Fifteensquared

Never knowingly undersolved.

Guardian 23,991/Araucaria (Sat 3 Feb) – England’s Mountains Green

Posted by rightback on February 12th, 2007

rightback.

Solving time: 30 mins or so, plus about another 10 with Wikipedian assistance to solve 1dn, 10ac and 2dn in the top left and 22ac and 18dn in the bottom right.

In stark contrast to Araucaria’s last prize crossword, the clues to this puzzle were mostly sound with convincing surface readings, some really good. In fact it’s hard to believe the two puzzles were by the same setter.

The thematic element was fairly difficult, because of the relative obscurity of some of the eight English hills or mountains clued without definition. I knew five of the names but not 1dn, 22ac or 21dn, but then it’s a prize puzzle so I’m not complaining about the need to use references. Definitely a crossword for the hill walker rather than the fell runner, but anything involving the Lake District gets my vote.

* = anagram.

Across
8 BORODIN + O – this was all I could think of to fit the I-O ending, but I had to check with Wikipedia before getting anywhere with the rest of the top left. Turns out that the Battle of Borodino was part of Napoleon’s 1812 offensive in Russia.
10 A + SHY – really struggled with this, though I’m sure I’ve seen very similar clues before.
11 DE[m]ON + TO + LOG + Y – ‘record unknown’ is a dead giveaway for the ending, but I didn’t know this word.
12 MA(MT)O + R – Mam Tor is found in Derbyshire’s High Peak District. Collins supports Mt. = Mountain (see here).
15 S + KID + DAW (= Margery) – Skiddaw is England’s fourth highest peak, but there’s a motorway running straight up it. Blencathra next door is much more fun. I was held up on this clue trying to fit ‘Snowdon’.
17 S[oup] + CAFE + LL (= (L-)plates) – the first thematic clue I solved. Sca Fell is the second highest mountain in England, if considered as separate from Sca Fell Pike (so named because it was originally thought to be the smaller of the two).
20 S(WILL)TUB
22 PEN + DLE (rev. of ELD = ‘former times’ (Chambers)) – one of the two thematic clues I really struggled on, unsurprisingly as ELD is very difficult and I didn’t know Pendle Hill in Lancashire.
23 [s]PECULATION
24 POP (= pawn) + E – according to Collins (here), ‘pope’ can mean ‘a parish priest’. I was unconvinced of this answer and as a result, with PENDLE also missing, struggled with 18dn.
25/4 INGLEBOROUGH; IN + (GLOBE)* + ROUGH – the second highest of Yorkshire’s Three Peaks. Probably the most fun as well, if you do the route clockwise.
26 GO([b]ODKIN)G – a curious solution phrase. A bodkin can mean a large blunt needle.
Down
1 HOG’S BACK (straight definition of ‘chine’) – this ridge in Surrey was the thematic clue that really got me. Having got ?O?? ?A?K I thought the second word was probably ‘bank’ and a bit of research unearthed Pole Bank, which seemed no more obscure than some of the other answers. Moreover ‘chine’ can mean ‘anything resembling a backbone’ (= Pole), or ‘a ravine’ (= Bank), or ‘the crest of a ridge’ (= Pole Bank), so I was convinced this was right and only began to doubt it when I couldn’t make anything fit ?E?Y at 10ac.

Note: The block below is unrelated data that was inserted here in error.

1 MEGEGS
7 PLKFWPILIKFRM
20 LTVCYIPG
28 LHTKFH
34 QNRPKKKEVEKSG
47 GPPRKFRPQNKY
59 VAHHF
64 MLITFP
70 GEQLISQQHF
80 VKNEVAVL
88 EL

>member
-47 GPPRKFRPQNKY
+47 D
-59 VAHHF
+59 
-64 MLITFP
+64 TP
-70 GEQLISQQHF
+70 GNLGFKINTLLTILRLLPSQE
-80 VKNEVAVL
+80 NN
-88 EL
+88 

2 TO + NY (= New York) – I hadn’t heard of the Tony Award so needed references to confirm this.
3 KINDER SCOUT (cryptic definition) – no idea how I knew this name, a hill in the Dark Peak District. School trip to Edale perhaps?
5 E + SOT + ERIC
7 STAGES – I don’t get the second half of this clue (Coaches that may be easy (6)). Is ‘easy stage(s)’ a phrase?
13 TIDAL SURGE; (A GIRL’S DUET)* – I can’t find this phrase in any dictionary, but Wikipedia redirects to this page. Chambers gives ‘bore’ as meaning ‘a tidal flood’.
16 ANTEATER; ([ed]ENTATE + RA)*
18 LILY + POND – I couldn’t get this until I found PENDLE to give the second L. Apparently a pond is the gravitational force on a mass of one gram.
19 A + BRIDGE – I can’t believe this took me so long to get, but I also can’t defend the question mark.
21 W[i]RE + KIN – ‘family’ = KIN was clear but the first half had to wait, as this was the third of the trio of thematic hills I didn’t know. The Wrekin is a Salopian excuse for a hill.
22 [o]PINION
24 PIKE – the second half of the clue, referring to Sca Fell Pike, doesn’t really make sense but the answer is clear enough.

3 Responses to “Guardian 23,991/Araucaria (Sat 3 Feb) – England’s Mountains Green”

  1. says:

    POPE
    The pope is also known as “The Vicar of Christ”. Chess players will note that the word “white” is superfluous. The “e file” is the white or black king’s file.

  2. says:

    PS
    Araucaria is of course playing fair here by ensuring that “Vicar” has a capital V. Despite living quite close to the Hog’s Back, I nearly put “Dog’s Back” for 1 down until my mother, who is 90, corrected me. I’m not quite sure how “Chine?” can be characterised as a clue lacking further definition. It seems to me to be all definition and nothing else.

  3. says:

    Re 13, Wikipedia refers to a storm surge. The most famous bore in the UK is the Severn Bore and is caused by the shape of the Severn estuary and high tidal range – a storm is not necessary for the tidal surge:

    http://www.severn-bore.co.uk/

    It is a spectacular sight, though I was not brave enough to canoe on it as my friend did!

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